This is good - the National Union of Teachers (NUT) recognise the importance of playing, and the possible demise of it in schools. In a time when "work-life balance" is being spouted by every street corner lifecoach around, and programmes about getting away from stuffiness are all the rage, why shouldn't children get a slice of the cake too?
Somewhere along the line, someone discovered that you could push people to limits. Tell people they want money for long enough, and they'll throw themselves in the road for you. Now work out that "telling" involves an entire educational system - work hard, play soft, and you'll get the magic beans at the end of the day - and you start to put the system into overdrive.
Is play dangerous? If it is indeed "imaginative" then how does that affect children? Doesn't imagination involve coming up with your own thoughts, developing your own sense of who you are? Not that I'm cynical of the "education" system (oh, ok, I am really), but the whole idea of "playfulness" really goes against the hard-working, hard-shopping, economic grain that the majority of the system seems to foster.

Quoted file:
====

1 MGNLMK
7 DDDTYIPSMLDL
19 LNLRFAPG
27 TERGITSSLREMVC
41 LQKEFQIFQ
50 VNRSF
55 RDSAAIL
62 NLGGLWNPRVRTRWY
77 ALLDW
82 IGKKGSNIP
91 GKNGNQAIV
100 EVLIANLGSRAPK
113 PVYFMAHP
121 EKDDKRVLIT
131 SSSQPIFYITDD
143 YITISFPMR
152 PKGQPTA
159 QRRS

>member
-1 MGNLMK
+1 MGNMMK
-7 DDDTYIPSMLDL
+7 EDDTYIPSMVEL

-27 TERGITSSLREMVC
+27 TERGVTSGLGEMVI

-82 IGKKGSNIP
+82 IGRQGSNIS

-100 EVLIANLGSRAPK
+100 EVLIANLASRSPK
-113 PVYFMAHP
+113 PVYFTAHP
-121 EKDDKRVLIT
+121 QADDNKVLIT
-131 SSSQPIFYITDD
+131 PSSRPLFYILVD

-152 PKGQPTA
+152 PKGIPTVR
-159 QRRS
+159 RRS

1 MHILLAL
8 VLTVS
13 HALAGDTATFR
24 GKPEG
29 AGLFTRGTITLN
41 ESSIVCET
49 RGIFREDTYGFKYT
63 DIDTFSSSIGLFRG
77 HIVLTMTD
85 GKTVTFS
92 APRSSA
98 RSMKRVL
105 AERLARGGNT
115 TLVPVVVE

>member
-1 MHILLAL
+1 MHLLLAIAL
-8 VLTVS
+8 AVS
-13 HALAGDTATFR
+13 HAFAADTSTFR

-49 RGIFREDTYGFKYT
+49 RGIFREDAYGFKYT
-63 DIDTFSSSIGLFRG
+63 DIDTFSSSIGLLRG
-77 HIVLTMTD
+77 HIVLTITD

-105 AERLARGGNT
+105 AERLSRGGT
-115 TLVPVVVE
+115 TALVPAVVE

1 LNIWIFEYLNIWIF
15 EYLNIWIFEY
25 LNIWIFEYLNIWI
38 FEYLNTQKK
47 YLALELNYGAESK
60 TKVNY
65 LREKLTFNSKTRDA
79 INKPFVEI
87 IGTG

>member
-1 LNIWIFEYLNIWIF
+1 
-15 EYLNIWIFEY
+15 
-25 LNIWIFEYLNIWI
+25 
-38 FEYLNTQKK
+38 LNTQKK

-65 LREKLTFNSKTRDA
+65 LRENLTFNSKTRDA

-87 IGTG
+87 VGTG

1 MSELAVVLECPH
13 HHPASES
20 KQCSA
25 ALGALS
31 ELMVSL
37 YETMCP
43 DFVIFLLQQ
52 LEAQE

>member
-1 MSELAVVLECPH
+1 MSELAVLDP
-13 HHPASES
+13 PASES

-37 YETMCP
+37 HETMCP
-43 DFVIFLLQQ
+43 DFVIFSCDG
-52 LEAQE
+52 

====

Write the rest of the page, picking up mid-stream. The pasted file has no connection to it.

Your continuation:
There's a fine line between "playfulness" and "rebellious" or "non-serious", for example. In the mind of the politician (or, indeed, the CEO, etc), "targets" and "imagination" are at loggerheads. The term "Imagination" conjures up images of crazy potheads deciding that plugging the PC into a cat would be "a great idea". The twist is that the same sense of imagination is needed - shock, horror, et al - to be creative, which is where all that lovely "innovation" that consultants love to talk about comes from. Heh.
Anyway, the NUT actually ties all this in with self-harm, which is an interesting link:
"General secretary Steve Sinnott said there was "increasing evidence of the damage to children's health and well-being" - with more self-harm among teenagers."
I'd love to see the research behind this. Maybe we're just breeding a nation of Goths.
(On a sidenote, this is one of the best ideas I've ever seen...)